Tarra Simmons: Forging a better path for people coming out of prison

Wednesday, March 16, 2016
ACLU-WA Second Chances extern Tarra Simmons knows first-hand the struggles of people trying to rebuild their lives after incarceration.
After her father passed away, Tarra became depressed and started using drugs to self-medicate. Within ten months, she was in prison on drug convictions. Once she got out, no one would hire her.

“The Department of Health allowed me to keep my RN license, but I couldn’t find a job,” she said.

Tarra started working at Burger King to support herself and her two children. She considered it unfair that, even though she’d served her time, she was dogged by obstacles related to her incarceration, so decided to go to law school to change laws that keep her and others from being able to re-enter society.

With help from the Post-Prison Education Project, Tarra studied for the LSAT, taking the ferry from her home in Bremerton to Seattle for prep classes.

After starting law school at Seattle University, Tarra discovered many agree that the burdens placed on people coming out of prison are unfair and counterproductive.

“I guess I was kind of naïve,” Tarra said with a laugh. “I didn’t know there were so many people and organizations already working on this stuff,” she said.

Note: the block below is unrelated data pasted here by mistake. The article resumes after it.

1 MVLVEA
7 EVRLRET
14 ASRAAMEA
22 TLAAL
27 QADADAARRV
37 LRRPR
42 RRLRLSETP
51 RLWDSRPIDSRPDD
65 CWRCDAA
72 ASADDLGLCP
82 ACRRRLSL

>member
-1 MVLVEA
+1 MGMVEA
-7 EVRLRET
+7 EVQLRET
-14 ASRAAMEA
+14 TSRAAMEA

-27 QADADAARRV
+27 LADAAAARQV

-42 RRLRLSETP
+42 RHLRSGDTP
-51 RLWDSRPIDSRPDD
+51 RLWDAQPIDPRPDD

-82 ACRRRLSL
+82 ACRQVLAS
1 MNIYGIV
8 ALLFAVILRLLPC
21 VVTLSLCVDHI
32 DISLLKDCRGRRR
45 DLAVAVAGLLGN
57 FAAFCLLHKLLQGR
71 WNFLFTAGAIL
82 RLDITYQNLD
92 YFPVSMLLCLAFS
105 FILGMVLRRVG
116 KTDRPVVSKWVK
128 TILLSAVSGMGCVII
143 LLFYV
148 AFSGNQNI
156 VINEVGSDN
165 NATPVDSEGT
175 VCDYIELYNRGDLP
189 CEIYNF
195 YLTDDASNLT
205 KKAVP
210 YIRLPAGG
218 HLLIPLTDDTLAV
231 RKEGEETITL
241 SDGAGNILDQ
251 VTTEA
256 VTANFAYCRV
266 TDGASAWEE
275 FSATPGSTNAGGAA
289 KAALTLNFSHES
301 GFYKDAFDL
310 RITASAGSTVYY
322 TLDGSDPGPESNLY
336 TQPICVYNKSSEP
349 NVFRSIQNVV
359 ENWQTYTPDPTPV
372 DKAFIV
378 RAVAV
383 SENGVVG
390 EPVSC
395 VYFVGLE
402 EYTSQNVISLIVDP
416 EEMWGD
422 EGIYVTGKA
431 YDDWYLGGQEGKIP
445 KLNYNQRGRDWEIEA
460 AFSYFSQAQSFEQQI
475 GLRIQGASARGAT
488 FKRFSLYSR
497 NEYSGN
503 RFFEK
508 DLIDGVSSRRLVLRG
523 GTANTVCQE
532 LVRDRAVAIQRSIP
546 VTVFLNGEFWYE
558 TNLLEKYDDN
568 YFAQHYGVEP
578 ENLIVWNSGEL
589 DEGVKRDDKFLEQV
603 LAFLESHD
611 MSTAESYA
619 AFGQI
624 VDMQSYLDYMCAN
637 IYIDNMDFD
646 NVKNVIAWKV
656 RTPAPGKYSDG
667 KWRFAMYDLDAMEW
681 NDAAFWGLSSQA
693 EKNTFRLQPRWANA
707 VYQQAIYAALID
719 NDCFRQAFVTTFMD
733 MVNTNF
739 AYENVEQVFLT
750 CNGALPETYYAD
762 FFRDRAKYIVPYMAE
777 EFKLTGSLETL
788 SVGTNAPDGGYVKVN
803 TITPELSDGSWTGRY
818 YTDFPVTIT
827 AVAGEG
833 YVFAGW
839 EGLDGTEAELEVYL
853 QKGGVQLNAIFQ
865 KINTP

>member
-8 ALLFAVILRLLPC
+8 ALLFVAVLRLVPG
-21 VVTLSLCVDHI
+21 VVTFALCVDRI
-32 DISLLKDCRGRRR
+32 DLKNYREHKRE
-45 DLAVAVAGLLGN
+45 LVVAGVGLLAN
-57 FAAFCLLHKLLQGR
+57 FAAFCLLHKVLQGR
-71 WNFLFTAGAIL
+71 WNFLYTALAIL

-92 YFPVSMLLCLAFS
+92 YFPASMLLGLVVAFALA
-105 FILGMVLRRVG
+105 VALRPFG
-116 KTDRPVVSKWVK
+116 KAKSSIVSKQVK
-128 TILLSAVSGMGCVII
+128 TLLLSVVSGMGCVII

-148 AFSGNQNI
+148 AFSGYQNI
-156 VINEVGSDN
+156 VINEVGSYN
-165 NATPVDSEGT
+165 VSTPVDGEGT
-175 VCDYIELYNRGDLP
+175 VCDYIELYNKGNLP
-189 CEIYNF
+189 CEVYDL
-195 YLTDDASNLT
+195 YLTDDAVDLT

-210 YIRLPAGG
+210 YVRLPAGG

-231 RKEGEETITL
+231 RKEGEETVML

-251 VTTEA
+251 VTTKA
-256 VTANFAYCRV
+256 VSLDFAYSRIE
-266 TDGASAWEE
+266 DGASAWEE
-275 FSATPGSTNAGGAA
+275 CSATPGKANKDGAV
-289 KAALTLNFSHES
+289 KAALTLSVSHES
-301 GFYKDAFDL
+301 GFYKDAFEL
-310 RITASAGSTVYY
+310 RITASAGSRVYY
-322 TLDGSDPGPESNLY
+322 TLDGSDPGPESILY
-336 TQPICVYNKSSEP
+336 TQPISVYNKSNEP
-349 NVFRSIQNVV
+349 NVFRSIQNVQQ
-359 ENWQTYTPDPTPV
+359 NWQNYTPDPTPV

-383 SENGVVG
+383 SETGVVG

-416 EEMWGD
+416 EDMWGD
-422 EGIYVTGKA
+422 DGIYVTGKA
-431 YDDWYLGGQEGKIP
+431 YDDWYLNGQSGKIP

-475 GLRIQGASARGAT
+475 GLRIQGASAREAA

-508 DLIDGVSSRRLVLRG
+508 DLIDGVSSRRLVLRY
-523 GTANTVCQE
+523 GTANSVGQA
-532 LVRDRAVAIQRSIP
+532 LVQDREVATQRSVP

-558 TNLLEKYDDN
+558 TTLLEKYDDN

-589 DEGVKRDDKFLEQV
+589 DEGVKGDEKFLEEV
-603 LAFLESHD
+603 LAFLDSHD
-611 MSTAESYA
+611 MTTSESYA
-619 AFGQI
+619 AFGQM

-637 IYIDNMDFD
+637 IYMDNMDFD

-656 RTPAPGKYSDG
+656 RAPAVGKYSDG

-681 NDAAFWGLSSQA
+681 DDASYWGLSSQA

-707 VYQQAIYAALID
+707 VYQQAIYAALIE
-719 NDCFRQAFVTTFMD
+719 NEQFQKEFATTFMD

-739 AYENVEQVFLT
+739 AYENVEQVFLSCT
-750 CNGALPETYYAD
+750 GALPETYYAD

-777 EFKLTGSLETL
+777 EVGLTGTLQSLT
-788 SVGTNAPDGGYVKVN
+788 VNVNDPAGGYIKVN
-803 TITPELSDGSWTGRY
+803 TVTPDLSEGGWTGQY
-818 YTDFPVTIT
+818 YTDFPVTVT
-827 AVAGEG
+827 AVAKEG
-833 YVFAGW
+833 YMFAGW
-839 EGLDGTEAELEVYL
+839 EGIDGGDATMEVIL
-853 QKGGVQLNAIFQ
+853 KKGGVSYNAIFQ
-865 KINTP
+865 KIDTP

Among them: Vanessa Hernandez of the ACLU, whom Tarra met when she attended a conference at Mission Creek, the women’s prison in Belfair where Tarra was incarcerated. Vanessa was at the conference to speak about Legal Financial Obligations (LFOs) which are the fines, fees, and restitution assigned to everyone sentenced in Washington state.
Tarra was struggling to pay off her own LFOs at the time, and later shared her story with state lawmakers in Olympia.

Since becoming our Second Chances intern in January, Tarra has helped people vacate their criminal records and have their LFOs terminated. In addition to helping individuals, Tarra has promoted policies that support people coming out of incarceration. As an intern at Disability Rights Washington, she created a tool to hold the Department of Corrections accountable for the rights of those being released.

“It’s wrong we discriminate against people who are on the right path, and who are coming back,” she said.

Tarra was awarded the 2016 Goldmark Equal Justice Internship from the Legal Foundation of Washington, which will help her continue re-entry work over the summer.